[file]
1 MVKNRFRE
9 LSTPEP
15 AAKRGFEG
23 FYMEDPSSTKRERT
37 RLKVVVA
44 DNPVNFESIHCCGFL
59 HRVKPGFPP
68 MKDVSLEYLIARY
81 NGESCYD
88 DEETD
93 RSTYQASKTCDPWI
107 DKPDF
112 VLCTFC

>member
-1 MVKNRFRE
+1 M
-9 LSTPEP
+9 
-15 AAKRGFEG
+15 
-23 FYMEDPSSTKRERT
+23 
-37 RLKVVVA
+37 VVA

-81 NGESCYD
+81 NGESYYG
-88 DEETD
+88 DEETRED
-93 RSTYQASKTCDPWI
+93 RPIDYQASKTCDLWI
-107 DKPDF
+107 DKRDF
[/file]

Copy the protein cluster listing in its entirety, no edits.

1 MVKNRFRE
9 LSTPEP
15 AAKRGFEG
23 FYMEDPSSTKRERT
37 RLKVVVA
44 DNPVNFESIHCCGFL
59 HRVKPGFPP
68 MKDVSLEYLIARY
81 NGESCYD
88 DEETD
93 RSTYQASKTCDPWI
107 DKPDF
112 VLCTFC

>member
-1 MVKNRFRE
+1 M
-9 LSTPEP
+9 
-15 AAKRGFEG
+15 
-23 FYMEDPSSTKRERT
+23 
-37 RLKVVVA
+37 VVA

-81 NGESCYD
+81 NGESYYG
-88 DEETD
+88 DEETRED
-93 RSTYQASKTCDPWI
+93 RPIDYQASKTCDLWI
-107 DKPDF
+107 DKRDF